Friday, 25 January 2013

Look world, no hands!

It often feels to me as though this whole experience of infertility and ttc after loss is like walking a tightrope, trying to strike that perfect balance that'll allow you to keep moving forward, one cautious step at a time, while hoping and praying you don't fall again, (or at least that the falls you do make don't leave un-healable wounds). There's the balance we try to achieve as babyloss parents, in honouring the past and the memories of our children while finding something like hope for the future. Once we feel like we've mastered that (or ok, really just survived in stretches of more than 24 hours), there's the constant balance between doubt - which in itself we hope serves as a kind of padding against the disappointment, the crashing fall, that we're always sure is only one pee stick away - and possibility. The possibility that in the midst of all the (often wretched) plodding forward, someone somewhere will just throw you one scrap of luck of the 'I'm so blessed' variety, that this time you'll end up on the good side of the odds. Dwell on the tightrope beneath your feet too long, and it's all really enough to completely exhaust you emotionally and physically, and then you might lose your footing altogether.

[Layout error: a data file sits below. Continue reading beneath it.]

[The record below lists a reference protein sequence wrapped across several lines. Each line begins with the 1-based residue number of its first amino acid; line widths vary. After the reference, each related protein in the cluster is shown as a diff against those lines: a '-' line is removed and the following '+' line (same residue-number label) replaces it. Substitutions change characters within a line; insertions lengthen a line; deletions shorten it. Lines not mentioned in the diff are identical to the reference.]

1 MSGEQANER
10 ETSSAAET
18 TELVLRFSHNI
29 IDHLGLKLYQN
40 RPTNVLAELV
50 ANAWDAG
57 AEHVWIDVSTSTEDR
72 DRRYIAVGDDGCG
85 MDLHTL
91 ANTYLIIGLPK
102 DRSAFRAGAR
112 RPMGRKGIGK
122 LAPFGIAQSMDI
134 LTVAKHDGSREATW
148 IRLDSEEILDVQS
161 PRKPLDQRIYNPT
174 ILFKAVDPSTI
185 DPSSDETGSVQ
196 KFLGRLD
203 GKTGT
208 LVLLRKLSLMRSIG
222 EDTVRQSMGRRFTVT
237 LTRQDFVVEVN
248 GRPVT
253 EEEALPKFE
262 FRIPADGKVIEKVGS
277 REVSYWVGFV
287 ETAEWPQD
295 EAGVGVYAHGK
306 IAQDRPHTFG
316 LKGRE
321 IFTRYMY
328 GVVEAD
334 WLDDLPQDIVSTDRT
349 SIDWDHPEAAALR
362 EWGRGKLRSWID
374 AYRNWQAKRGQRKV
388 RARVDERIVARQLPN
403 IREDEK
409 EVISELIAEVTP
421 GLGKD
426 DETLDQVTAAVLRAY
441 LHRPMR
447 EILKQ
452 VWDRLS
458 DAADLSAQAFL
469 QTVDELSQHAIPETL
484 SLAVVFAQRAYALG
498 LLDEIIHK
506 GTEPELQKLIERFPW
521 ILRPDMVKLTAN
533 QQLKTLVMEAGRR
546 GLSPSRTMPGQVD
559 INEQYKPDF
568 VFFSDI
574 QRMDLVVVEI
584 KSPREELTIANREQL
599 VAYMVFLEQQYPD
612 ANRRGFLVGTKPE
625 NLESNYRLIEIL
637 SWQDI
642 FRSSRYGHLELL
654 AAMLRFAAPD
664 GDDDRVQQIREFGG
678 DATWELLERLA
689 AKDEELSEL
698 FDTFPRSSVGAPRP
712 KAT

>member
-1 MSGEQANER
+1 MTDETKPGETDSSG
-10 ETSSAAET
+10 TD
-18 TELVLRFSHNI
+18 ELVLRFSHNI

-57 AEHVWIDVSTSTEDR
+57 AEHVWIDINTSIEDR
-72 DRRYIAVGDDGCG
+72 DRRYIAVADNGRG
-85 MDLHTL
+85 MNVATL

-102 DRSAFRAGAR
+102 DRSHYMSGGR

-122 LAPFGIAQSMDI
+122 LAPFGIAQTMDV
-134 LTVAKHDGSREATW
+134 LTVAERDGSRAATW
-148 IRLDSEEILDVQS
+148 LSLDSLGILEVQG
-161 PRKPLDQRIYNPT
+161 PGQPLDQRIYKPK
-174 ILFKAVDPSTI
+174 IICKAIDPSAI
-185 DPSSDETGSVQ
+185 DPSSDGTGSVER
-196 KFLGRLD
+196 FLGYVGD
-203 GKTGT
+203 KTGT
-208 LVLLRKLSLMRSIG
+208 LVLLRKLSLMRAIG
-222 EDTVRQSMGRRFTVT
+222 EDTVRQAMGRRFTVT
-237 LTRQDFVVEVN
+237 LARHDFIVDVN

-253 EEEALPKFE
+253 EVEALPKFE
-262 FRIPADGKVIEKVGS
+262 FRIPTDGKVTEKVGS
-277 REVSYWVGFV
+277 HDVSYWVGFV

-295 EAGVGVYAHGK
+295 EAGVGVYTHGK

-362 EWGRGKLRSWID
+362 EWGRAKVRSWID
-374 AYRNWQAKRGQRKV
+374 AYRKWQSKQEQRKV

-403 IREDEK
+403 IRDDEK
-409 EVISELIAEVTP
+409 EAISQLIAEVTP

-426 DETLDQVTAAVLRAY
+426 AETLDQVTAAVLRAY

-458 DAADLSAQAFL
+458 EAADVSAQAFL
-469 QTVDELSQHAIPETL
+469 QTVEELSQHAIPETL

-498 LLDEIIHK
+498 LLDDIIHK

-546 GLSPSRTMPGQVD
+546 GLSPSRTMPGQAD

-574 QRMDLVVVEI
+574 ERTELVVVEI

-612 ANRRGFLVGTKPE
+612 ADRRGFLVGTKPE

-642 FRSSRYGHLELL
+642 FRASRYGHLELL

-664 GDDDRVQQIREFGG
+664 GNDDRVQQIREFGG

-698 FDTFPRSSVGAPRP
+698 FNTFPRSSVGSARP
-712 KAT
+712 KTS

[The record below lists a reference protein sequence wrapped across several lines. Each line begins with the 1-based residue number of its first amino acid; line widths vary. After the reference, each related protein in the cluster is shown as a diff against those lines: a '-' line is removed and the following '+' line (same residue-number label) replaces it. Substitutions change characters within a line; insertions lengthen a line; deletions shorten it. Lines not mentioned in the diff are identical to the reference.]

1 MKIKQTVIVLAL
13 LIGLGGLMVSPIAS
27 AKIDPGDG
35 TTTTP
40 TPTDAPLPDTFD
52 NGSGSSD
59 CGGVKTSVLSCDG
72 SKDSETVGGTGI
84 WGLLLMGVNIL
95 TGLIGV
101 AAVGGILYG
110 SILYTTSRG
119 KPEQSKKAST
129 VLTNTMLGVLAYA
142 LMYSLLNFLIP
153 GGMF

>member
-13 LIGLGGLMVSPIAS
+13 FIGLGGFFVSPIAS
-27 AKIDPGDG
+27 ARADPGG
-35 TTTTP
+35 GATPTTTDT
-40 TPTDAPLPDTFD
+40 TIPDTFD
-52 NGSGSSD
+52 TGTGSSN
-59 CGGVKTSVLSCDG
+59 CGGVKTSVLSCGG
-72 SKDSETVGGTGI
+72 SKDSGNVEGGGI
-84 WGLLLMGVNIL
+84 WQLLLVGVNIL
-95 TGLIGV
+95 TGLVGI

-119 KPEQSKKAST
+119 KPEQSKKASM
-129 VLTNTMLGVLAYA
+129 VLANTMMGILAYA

Then there's balance of the more mundane variety. Mundane as it may be, in my effort to convince myself of some semblance of control and proactivity, I manage to spend a fair bit of energy on that too. How to look after my body, what to put in it ( a regular preoccupation since the excesses of December), how to build it up.

Acupuncture has been instrumental in helping me find this balance, and I've been in search of a practitioner I could work with since we arrived back in the UK. In Portugal, I was lucky enough to find a lovely acupuncturist who not only helped to mend my body, but soothed my soul. The Portuguese are not on the whole enthusiasts of complimentary medicine, but my acupuncturist was a fellow transplant who served mostly the expat community. She had a very new-agey, but very compassionate approach, which I loved. She listened to me pour out my love for S, and she calmed (but didn't belittle) my fears for the future. I miss her every week, actually. So it's been a tough act to follow.

I've tried a few and am now on my second guy locally. He seems to be a very old school Chinese medicine practitioner, which suits me fine, and makes for a new experience. Along with acupuncture itself, I'm getting acupressure (tui na [those face and scalp pressure point massages are phenomenal, and leave me feeling like jello - in a good way]), moxibustion and cupping (gua sha), and herbs. Most of this is quite new to me, but for now I'm willing to run with it, particularly as I leave his office feeling lighter, more relaxed, and possessing (if only temporarily) the dexterity to put one foot in front of the other and forge ahead on that tightrope. Together with my January detox, it's leaving my body feeling cleaner, stronger and healthier than it probably has been for a while. All tools I need for the balancing act.